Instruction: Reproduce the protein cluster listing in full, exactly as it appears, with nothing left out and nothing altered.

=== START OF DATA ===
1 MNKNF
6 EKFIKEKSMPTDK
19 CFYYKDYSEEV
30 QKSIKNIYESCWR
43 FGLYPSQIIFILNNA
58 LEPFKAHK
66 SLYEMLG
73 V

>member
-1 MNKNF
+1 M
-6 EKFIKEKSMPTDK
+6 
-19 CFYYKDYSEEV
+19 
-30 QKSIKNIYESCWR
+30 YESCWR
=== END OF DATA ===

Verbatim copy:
1 MNKNF
6 EKFIKEKSMPTDK
19 CFYYKDYSEEV
30 QKSIKNIYESCWR
43 FGLYPSQIIFILNNA
58 LEPFKAHK
66 SLYEMLG
73 V

>member
-1 MNKNF
+1 M
-6 EKFIKEKSMPTDK
+6 
-19 CFYYKDYSEEV
+19 
-30 QKSIKNIYESCWR
+30 YESCWR